Students from the Technion faculty of Data and Decision Sciences propose ways to use online data to prevent suicide
Every 40 seconds, someone, somewhere in the world is taking their own life. In Israel alone, 500 people die by suicide every year. In 2003, the International Association for Suicide Prevention, in conjunction with the World Health Organization (WHO), chose September 10 to be World Suicide Prevention Day, aiming to focus attention on the issue, reduce stigma and raise awareness. What can be done that hasn’t been tried already, to find these people, and offer them help in time?
“We have the tools to try and help,” says Dr. Shiri Daniels, Professional Director at ERAN, Israel’s Emotional First Aid service. “But even professional psychologists struggle to recognise suicidal ideation ahead of time. In retrospect, those close to a suicide victim often say there were signs. But then and there, they couldn’t recognise those signs.”
Can AI tools help put together the signs that slip under the radar? “People put more of themselves on social media than they realise,” says Prof. Avigdor Gal from the Technion – Institute of Technology Faculty of Data and Decision Sciences. “In a three-day hackathon, students of the faculty tackled the challenge, looking for ways to recognize suicidal ideation and offer assistance. The hackathon is always dedicated to helping with a specific social issue. We cannot be blind to society around us, what is done with the tools we develop, how the data we collect is used. Our values must be part of the work we do.”
Hackathons are an opportunity for students to gain hands-on experience tackling the kind of challenges they would face in their future careers. In that vein, Bachelor’s students from all study tracks (Industrial Engineering and Management; Information System Engineering; Data Science and Engineering) at the Faculty of Data and Decision Sciences take part in the department’s annual hackathon.
This year, 70 students, split into 16 teams, took part in the event, each comprising students from different years and tracks. Each team was given $50 to use on GPT API, offering students an opportunity to get familiar with the tool, as well as to learn budget management.
The data used in this hackathon is part of the research of Ph.D. student Shir Lisak and M.Sc. student Ilanit Sobol, who both work on recognising suicidal behaviors online under the supervision of Prof. Roi Reichart in the Natural Language Processing (NLP) lab at the Faculty of Data and Decision Sciences.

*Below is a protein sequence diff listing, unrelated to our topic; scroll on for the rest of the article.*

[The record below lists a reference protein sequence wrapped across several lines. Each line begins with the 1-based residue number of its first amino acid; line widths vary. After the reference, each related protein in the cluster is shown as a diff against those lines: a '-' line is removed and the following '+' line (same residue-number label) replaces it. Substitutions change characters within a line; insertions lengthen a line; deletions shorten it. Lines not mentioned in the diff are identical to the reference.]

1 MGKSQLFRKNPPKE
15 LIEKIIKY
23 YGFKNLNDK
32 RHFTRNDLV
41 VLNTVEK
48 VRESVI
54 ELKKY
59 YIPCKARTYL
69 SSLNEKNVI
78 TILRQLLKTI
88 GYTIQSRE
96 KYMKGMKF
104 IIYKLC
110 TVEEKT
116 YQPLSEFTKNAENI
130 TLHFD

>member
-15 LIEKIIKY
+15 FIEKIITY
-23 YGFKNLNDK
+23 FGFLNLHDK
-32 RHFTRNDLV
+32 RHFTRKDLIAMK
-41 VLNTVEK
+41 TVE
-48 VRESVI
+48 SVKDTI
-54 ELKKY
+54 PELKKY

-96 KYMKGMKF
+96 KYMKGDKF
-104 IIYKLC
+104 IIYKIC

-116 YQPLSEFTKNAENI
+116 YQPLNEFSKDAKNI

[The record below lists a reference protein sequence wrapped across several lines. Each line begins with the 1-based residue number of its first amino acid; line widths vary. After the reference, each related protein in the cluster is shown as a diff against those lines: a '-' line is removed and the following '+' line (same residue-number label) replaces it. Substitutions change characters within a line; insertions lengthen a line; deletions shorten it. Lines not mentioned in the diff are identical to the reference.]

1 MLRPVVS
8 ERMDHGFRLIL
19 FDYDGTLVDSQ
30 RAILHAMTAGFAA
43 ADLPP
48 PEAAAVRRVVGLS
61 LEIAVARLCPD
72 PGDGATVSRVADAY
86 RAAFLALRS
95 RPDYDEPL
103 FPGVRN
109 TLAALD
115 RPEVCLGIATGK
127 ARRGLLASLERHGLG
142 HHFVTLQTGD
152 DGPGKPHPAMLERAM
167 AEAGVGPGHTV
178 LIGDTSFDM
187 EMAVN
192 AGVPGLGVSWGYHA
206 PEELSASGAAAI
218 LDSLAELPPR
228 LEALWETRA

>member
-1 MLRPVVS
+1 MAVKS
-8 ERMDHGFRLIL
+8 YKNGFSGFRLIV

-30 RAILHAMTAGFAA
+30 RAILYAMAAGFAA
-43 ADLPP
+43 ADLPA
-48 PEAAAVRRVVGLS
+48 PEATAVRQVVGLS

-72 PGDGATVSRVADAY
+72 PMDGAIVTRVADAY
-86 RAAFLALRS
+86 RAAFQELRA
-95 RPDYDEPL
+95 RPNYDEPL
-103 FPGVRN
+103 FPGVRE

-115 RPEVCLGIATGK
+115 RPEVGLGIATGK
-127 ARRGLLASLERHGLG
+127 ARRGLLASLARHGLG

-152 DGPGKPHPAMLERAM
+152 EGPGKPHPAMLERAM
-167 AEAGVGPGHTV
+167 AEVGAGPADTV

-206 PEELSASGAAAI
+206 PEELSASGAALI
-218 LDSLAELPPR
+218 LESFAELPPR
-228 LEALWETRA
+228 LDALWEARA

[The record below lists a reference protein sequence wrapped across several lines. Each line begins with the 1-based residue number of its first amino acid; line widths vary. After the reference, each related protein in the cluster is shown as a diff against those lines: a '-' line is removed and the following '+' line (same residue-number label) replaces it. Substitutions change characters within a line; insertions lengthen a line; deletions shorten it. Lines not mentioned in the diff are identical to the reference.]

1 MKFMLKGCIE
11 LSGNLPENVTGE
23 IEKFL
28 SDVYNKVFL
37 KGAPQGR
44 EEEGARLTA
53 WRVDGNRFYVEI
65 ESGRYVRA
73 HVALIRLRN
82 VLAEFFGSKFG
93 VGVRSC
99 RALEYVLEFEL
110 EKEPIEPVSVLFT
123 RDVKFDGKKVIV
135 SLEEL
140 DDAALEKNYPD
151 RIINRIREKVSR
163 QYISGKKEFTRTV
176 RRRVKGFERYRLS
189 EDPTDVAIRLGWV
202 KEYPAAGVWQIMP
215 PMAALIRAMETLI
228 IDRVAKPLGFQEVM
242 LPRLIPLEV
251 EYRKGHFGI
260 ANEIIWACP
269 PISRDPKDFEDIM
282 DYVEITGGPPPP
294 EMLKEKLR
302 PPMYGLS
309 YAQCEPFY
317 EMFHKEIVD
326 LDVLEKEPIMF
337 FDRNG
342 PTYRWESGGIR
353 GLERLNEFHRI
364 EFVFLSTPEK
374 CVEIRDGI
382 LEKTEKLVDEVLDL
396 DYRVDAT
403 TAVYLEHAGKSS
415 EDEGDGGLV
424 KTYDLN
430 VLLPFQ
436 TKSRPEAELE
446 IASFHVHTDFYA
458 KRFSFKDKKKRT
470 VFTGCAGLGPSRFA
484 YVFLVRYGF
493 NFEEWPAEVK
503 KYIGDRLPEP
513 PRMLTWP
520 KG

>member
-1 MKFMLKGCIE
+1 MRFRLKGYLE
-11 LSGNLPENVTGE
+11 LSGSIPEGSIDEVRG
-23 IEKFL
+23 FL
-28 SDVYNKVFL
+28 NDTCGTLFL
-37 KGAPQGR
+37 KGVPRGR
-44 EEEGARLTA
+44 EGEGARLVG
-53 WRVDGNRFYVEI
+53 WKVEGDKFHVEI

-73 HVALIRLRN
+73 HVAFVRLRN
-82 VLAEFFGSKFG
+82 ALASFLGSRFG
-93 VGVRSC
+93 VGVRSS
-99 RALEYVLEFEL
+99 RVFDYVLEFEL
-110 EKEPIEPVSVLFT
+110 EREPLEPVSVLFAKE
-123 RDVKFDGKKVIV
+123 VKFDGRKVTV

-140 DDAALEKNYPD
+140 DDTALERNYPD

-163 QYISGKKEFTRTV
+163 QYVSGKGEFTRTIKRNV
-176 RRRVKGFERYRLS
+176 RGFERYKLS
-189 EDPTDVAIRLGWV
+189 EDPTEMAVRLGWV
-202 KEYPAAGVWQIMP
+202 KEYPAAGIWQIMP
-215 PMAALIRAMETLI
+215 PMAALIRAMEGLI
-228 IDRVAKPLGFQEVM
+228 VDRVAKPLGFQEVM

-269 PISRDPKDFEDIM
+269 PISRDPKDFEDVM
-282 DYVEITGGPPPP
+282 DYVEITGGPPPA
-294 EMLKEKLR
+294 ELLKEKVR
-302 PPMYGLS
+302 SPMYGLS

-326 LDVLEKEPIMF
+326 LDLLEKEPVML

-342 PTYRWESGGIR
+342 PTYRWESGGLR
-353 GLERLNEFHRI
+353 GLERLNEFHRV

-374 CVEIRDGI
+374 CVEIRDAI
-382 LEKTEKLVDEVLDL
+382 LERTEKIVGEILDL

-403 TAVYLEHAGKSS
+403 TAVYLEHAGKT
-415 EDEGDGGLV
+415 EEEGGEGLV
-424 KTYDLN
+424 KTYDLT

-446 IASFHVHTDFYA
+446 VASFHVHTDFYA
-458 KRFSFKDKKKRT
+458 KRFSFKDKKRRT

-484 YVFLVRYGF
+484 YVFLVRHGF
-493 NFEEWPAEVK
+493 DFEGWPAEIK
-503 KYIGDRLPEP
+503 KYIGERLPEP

First place went to Ziv Barzilay, Liad Domb, Omri Lazover, and Jonathan Wolloch, who proposed a system that would use information gathered from social media to target the inner circle of individuals displaying suicidal ideation with ads and banners related to the subject. The team’s hope is that those closest to the individuals at risk would be more aware of, and sensitive to, the signs which come before acts of self-harm, and would be best positioned to help.
Two teams tied for second place. Idan Horowitz, Lian Fichman, Shir Geisler, and Ariel Cohen used facial expression identification and NLP tools to analyse the video and transcription of posted videos, providing real-time insights to mental health professionals about the emotional well-being and suicide risk of their patients, aiding their diagnosis.
Ariel Novominsky, Alexander Freydin and Vladislav Comantany attempted to characterize the emotional process a person undergoes before deciding they want to commit suicide and proposed a quantitative measurement method for the abstract concept, an emotional process, in order to allows for mathematical analysis.
The Data for Good Israel, ERAN, Gila’s Way and Bishvil Hahayim (Path to Life) associations enthusiastically joined the event and gave the students the information and motivation to develop solutions that may save lives in the future. With the help of these organizations, the students were able to approach the difficult subject of suicide with maximum information.
No less importantly, they could begin to discuss this difficult and painful topic in an open and sensitive manner. Being alert to the signs of people suffering from suicidal ideation and signs of deterioration before taking action could, the organisations hope, be useful beyond the narrow scope of the Hackathon.
The event was funded with the help of the, the Israel Data Science Initiative (IDSI), Technion Social Hub and Tech-AI.